I thought I’d use this All Star Break as a nice chance to gasp for air in this waterboarding session of a season and not write at all about the Bobcats for a weekend. I didn’t feel like examining this team’s first 30-odd games of the year anymore than I feel like examining my own rectum. But I was inspired by Gregg Easterbrook of all people. For those of you lucky enough to have not stumbled on him, Easterbrook spews forth his recurring “Tuesday Morning Quarterback” column on ESPN during the NFL season, in which he peppers his pathological hatred for large football-centric colleges and drafted football players amongst random outer-space factoids and ponderous, in-depth critiques of terrible sci-fi shows that nobody likes in the first place. He also loves to theorize, and does so with arrogant certainty—which is funny, because one of his go-to theories is that a team or a coach failed because they “angered the football gods.” Probably the only reason I keep reading his columns is that he fills me with that sense of shame and disgust that I can’t get anywhere else during the Bobcats offseason.
Anyway, I was looking over one of the TMQ’s Easterbrook shat out towards the end of this NFL season, and it featured one of his typical pseudo-lectures, this one being on why football has become such a hit on television. Here were his five reasons:
- Football is America’s most popular sport
- Football is a great DVR sport
- Football is live
- Women are acquiring more social and economic power
- Only men can understand flat-screen HD TV remotes
Let’s set aside the last bullet, because it was intended as a joke (at least, I think it was, because it was inserted in a punchline slot—with Easterbrook, the jokes are often only recognized structurally). Look at the other four. I’m not even sure if the first one can technically be considered a “reason.” Saying that something has huge TV ratings because it’s really popular is like saying the Bobcats are terrible because they lose a lot—it’s a trivial explanation at best. As for the next two reasons, they could just as easily apply to other sports. The last one about women is Easterbrook just brown-nosing for some book one of his Bowdoin (or some other non-football college) buddies wrote about men retreating to masculine rituals now that women have gotten all uppity. And that’s it! Those are his reasons. Nothing about how football long ago carved out a spot on Sunday afternoon/evening, when much of America is sitting around with nothing to do; nothing about the hard cap that makes lots of teams competitive, thereby drawing interest across the country; nothing about the single-elimination playoffs; nothing about the scarcity of games (once a week per team and the shortest season of the big 4 pro sports); nothing about football’s innovations in the viewing experience (ie, pioneering the instant replay).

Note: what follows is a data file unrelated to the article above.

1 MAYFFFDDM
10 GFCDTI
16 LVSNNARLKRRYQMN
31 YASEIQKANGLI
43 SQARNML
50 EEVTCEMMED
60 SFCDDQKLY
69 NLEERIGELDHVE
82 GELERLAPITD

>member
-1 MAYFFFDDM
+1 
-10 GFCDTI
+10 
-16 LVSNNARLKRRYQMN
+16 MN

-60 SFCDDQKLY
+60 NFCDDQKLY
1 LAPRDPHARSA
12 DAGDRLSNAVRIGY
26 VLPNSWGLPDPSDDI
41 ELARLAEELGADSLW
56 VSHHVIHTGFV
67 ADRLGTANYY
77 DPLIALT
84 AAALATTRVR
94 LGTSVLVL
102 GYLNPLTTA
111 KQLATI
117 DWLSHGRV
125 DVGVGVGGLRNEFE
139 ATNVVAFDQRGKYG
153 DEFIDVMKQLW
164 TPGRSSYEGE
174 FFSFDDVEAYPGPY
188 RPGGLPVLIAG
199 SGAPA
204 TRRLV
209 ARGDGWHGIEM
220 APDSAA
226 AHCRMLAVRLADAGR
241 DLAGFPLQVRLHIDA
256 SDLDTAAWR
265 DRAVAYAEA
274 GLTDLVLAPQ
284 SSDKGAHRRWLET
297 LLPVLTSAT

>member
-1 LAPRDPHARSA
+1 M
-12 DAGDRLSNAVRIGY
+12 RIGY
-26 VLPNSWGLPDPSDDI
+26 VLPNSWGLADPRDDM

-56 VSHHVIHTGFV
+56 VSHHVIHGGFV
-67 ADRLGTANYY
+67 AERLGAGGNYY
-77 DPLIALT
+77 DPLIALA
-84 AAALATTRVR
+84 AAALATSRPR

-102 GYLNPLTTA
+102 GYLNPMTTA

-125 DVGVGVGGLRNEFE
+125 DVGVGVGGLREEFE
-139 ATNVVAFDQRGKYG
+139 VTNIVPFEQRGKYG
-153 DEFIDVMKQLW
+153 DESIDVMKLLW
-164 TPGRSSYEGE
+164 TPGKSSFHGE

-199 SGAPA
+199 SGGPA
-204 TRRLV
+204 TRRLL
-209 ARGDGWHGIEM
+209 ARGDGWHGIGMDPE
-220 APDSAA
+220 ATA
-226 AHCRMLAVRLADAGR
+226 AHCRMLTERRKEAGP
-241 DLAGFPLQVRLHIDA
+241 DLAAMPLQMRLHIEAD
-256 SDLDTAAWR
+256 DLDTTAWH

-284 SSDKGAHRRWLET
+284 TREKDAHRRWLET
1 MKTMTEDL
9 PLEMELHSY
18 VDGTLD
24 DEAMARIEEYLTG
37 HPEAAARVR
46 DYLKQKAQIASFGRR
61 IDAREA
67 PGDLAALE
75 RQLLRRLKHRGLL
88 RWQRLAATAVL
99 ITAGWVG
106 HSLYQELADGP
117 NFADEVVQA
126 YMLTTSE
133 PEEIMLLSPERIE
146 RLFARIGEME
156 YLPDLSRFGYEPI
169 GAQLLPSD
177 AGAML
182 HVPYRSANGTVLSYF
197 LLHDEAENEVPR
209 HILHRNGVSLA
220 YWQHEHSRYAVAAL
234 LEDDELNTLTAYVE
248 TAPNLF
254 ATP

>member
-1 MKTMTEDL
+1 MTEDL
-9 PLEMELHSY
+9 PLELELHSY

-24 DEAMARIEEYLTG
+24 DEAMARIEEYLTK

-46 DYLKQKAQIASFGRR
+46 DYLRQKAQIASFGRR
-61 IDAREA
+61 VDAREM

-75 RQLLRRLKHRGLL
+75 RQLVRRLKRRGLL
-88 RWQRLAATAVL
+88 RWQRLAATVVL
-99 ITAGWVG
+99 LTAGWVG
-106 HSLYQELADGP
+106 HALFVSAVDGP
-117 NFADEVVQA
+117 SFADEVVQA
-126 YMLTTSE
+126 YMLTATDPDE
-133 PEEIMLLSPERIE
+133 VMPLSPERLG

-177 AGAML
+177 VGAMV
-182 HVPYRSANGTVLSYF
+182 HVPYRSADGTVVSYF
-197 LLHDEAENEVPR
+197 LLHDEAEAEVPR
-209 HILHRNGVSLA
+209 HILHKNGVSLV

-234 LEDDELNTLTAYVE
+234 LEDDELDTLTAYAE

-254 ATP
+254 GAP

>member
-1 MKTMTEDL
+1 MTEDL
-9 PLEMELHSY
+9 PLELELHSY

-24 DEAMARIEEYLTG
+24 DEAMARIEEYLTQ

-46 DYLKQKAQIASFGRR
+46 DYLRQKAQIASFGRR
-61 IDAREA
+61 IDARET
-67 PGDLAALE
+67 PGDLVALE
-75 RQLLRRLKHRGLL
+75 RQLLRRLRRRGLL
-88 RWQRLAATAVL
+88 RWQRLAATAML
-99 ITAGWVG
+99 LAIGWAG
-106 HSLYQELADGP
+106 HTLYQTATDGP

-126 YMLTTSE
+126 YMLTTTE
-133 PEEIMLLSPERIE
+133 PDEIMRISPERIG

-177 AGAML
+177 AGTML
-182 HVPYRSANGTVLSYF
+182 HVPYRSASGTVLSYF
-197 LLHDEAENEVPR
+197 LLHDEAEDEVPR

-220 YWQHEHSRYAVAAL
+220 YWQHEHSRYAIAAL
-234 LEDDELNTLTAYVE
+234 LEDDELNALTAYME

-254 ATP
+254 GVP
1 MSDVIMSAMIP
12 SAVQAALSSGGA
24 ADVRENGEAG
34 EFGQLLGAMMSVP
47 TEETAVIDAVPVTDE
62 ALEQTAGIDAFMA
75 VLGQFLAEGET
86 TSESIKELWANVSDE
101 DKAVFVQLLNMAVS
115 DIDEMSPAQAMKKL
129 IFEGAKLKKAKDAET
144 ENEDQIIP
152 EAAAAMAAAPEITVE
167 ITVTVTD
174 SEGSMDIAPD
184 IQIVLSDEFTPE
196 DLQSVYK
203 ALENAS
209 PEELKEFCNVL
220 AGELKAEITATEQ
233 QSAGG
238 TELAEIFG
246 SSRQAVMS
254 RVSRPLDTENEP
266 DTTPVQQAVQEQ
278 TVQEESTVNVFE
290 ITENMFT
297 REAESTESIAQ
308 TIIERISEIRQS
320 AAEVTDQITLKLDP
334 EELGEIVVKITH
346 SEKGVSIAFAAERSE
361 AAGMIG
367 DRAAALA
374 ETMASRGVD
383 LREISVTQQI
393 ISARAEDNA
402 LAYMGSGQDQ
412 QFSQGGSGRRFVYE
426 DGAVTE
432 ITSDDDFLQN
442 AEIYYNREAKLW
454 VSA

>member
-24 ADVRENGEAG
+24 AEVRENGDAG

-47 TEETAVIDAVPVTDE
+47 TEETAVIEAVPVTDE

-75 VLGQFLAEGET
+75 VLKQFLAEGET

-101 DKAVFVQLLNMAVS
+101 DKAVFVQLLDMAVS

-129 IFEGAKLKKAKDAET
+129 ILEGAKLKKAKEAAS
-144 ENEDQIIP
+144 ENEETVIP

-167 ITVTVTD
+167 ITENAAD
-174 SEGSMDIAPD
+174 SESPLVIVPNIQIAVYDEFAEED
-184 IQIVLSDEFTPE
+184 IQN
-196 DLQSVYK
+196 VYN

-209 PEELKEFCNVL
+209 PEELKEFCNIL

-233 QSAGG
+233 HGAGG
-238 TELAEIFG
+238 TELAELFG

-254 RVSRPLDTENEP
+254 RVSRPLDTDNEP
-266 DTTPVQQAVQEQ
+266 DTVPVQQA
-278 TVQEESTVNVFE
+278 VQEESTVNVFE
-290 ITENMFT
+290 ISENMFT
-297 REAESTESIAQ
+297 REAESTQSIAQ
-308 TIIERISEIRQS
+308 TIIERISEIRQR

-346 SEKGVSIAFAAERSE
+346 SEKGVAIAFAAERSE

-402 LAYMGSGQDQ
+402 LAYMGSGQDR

So in the spirit of Easterbrook, here is my mid-season theory of the Bobcats that explains nothing and is totally worthless. For no particular reason, I’ve listed the players in order of minutes played (minimum of 300—even I have a life):